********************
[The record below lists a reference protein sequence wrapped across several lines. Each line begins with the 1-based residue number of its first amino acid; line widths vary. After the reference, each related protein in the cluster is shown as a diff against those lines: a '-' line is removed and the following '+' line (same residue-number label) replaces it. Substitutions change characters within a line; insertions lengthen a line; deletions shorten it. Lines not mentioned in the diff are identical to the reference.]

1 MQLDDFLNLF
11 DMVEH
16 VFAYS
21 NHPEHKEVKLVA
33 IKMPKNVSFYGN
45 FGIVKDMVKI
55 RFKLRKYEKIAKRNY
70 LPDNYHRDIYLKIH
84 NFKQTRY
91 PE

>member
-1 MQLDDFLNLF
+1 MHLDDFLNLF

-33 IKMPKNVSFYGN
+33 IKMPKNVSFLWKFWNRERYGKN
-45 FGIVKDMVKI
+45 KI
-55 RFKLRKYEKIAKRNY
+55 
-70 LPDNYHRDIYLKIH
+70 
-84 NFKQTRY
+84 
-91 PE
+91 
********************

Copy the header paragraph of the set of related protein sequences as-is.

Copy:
[The record below lists a reference protein sequence wrapped across several lines. Each line begins with the 1-based residue number of its first amino acid; line widths vary. After the reference, each related protein in the cluster is shown as a diff against those lines: a '-' line is removed and the following '+' line (same residue-number label) replaces it. Substitutions change characters within a line; insertions lengthen a line; deletions shorten it. Lines not mentioned in the diff are identical to the reference.]